Low ground cover Germander that is at home in hot sunny aspects in well drained conditions. The fine gray foliage rises to 5″ tall and forms a spreading plant. Beginning in early summer and extending to fall soft purple to lavender clusters of flowers cover the surface of the plant. Though small this plant is a huge hit with pollinators. Full, hot sun and light summer water to establish. Not a fan of heavy soils and sodden conditions In the wild this plant is primarily a resident of rocky sites and hillsides of the Mediterranean. This ever gray perennial is good looking in winter. Foliage is aromatic and has fruity tints to the fragrance. Mix with other smaller rock garden plants or develop a small area that acts as a groundcover. Loathes shade. Good container or trough plant. Grows up to 18″ wide in several years. Pollinator masterpiece. Moderate deer resistance.
Silver Germander is a wiry shrub with gray foliage and even lighter gray/white stems. All summer it bears pale blue small flowers with a prominent central lip. Traditionally used in topiary or as a trimmed hedge, it takes amazingly well to heavy shearing. It responds by becoming incredibly dense. Its malleability leads people to also trim it into any whimsical shape they can dream of. Full sun, average, well drained soil. Little to light summer water when established. Requires full sun and a hot position with protection from subfreezing wind. Classic mediterranean shrub. Grows as well at the cool coast as it does in the hot inland areas. To 4′ x 4′ if left unpruned.
Thymus vulgaris ‘Peter Davis’
Form of the useful culinary herb that is also a nice looking little evergreen shrublet. To 6″ x 6″ the gray green foliage is aromatic and most useful before it blooms. In early summer it becomes a ball of light pink flowers- very pretty. Wait a bit until the blooms have receded to harvest again. A first rate, semi-woody evergreen garden plant that is good looking for most of the year. Average to rich, well drained soil in full sun. Light summer water. Very easy go grow. Takes quite a bit of drought when established.
Tigrida x pavonia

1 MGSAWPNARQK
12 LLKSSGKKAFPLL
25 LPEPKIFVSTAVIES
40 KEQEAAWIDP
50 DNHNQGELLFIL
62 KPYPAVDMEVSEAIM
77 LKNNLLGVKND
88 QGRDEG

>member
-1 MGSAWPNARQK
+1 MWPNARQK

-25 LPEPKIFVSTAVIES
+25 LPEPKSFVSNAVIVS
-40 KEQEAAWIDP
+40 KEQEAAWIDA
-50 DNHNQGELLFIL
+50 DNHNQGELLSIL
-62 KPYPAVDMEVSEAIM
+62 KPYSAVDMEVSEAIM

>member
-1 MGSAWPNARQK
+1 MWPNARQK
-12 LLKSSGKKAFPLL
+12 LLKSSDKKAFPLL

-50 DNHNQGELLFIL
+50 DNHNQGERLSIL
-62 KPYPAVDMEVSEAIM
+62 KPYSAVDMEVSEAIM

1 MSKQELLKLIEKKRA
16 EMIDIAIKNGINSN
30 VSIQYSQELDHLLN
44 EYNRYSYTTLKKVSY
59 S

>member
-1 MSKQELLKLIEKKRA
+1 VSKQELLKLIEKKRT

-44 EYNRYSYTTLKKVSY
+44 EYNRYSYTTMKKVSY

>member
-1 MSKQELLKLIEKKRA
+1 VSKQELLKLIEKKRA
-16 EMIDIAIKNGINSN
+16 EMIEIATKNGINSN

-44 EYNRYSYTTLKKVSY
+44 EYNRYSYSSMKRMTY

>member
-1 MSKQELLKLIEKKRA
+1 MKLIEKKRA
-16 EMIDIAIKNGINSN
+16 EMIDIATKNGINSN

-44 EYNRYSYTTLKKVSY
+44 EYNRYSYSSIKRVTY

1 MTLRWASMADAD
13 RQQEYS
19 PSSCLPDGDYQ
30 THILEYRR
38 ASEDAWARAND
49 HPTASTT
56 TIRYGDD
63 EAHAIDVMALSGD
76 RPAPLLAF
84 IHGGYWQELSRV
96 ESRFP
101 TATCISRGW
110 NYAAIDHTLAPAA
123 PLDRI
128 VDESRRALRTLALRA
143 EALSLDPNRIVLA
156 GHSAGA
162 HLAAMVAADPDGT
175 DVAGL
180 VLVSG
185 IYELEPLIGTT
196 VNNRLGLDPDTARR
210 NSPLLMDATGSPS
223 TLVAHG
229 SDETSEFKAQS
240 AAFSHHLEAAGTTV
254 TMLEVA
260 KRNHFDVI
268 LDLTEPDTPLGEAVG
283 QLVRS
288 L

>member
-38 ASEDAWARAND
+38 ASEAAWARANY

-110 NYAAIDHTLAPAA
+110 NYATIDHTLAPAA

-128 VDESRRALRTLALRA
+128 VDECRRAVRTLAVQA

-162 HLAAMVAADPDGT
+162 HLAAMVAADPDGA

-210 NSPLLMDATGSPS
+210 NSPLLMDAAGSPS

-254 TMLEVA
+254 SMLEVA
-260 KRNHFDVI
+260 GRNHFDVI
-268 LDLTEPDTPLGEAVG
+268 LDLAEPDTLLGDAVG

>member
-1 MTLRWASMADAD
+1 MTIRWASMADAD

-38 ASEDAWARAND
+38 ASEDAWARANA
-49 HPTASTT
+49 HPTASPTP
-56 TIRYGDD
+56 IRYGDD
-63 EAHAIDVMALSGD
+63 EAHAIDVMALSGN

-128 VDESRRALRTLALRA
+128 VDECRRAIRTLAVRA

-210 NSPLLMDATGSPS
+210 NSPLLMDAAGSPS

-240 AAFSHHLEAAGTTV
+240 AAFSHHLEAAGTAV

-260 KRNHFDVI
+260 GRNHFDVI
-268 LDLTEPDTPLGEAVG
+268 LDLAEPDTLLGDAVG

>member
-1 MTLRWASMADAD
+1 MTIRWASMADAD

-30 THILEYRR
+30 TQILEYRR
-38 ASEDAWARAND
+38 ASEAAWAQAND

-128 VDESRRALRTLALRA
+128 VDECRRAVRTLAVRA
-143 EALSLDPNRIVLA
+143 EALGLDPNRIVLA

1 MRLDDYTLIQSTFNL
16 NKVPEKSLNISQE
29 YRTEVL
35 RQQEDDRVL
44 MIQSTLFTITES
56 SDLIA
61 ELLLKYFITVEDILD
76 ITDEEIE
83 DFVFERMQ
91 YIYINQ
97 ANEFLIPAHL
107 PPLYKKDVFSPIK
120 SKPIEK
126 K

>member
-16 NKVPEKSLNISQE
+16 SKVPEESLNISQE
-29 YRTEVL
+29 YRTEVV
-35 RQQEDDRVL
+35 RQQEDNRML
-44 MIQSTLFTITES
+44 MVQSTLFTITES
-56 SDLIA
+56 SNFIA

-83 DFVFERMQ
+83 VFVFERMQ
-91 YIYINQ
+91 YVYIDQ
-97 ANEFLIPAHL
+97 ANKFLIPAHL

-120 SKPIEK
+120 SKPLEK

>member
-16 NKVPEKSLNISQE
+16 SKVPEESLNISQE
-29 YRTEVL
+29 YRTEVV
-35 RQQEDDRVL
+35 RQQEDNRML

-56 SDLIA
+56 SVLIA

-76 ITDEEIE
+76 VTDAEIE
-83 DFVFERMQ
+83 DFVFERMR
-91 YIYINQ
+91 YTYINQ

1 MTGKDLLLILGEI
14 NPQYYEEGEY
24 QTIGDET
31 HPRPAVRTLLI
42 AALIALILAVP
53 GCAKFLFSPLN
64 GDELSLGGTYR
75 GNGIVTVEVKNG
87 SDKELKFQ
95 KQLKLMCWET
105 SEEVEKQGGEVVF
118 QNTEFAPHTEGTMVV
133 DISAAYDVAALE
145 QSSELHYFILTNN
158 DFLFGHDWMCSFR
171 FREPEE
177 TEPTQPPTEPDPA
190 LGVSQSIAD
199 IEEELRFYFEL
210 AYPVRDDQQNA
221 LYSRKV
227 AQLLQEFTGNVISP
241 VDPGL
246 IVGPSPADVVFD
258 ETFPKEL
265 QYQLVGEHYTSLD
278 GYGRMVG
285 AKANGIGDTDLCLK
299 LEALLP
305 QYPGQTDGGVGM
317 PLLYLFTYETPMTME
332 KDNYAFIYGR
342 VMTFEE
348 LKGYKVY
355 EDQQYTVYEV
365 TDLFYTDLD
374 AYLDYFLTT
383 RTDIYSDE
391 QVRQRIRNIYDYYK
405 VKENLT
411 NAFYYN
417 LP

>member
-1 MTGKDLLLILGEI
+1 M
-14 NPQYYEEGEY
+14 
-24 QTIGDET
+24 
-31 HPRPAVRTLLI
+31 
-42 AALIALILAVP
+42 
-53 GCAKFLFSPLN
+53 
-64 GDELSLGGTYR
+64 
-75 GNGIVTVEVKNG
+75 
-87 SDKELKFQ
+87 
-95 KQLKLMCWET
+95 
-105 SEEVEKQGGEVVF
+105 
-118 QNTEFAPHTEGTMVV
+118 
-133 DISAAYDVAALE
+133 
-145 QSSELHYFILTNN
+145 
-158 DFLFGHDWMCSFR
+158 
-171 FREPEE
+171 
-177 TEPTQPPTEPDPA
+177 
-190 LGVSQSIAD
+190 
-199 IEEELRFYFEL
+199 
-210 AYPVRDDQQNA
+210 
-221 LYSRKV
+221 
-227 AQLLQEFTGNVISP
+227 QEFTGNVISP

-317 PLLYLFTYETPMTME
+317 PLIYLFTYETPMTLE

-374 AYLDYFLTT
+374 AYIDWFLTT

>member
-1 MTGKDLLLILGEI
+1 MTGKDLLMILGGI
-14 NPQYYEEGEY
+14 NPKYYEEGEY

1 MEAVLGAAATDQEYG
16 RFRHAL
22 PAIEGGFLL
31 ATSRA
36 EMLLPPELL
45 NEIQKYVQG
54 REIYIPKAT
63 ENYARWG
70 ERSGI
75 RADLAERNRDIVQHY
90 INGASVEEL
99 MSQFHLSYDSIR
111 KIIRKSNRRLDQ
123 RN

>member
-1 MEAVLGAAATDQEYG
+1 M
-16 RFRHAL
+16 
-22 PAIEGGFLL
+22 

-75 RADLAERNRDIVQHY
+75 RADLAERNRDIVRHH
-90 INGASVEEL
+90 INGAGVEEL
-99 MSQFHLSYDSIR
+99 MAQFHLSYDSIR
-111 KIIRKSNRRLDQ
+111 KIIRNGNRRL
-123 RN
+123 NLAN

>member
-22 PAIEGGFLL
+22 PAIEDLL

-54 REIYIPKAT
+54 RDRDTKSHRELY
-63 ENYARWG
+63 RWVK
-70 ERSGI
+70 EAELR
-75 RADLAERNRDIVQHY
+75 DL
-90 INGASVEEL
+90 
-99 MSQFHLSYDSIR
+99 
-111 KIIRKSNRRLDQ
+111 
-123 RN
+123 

Is this hardy? Why, yes, yes it is. Mexican Shellflower or just Tigridia is a fun bulb that produces large, immensely showy flowers that last but a day. Three large petals emanate from a wildly speckled center. White, red, orange, yellow, and pink flowers are all represented in this mix. Rich, well drained soil in a warm position- mine are on the south side of my house in average soil and they not only multiply year to year they self sow. The wonderful flowers appear individually for weeks in mid to late summer. Add a handful of all purpose fertilizer when planting and water consistently through bloom. Full sun- no fudging here. Very easy to grow. To 20″ tall in bloom on average. Flowers 3″ wide. -Emerges late in the spring- usually mid-May. Patience.
Piggy Back plant is what we called this moisture loving woodland plant. Its famous for its ability to sprout a new plant right from the leaf petiole, it forms roots and drops off the plant and roots into the ground. Its also commonly known as a very easy to grow houseplant. Native from Southern Alaska to Northern California. In moist, cool climates like the coast it can grow just about anywhere. The distinctly arrow shaped leaves cover the ground densely on a wide spreading perennial. In mid-spring 2′ spikes erupt with rows of brownish-red flowers. A member of the Saxafrage family and closely related to Heucheras and Tiarellas. this is as superb a garden plant. Evergreen and consistently moist shady sites are where it thrives. Though with some supplemental water it can make its home in some pretty challenging dry shade. Foliage forms spreading mounds to 10″ tall and spreads laterally 2′-3′ when happy. Plants shrink somewhat in winter, and not as verdant but they do cover the ground and out compete weeds. Great container plant. Very nice naturalized among ferns of any kind. Native to the Portland city limits. Oregon native plant.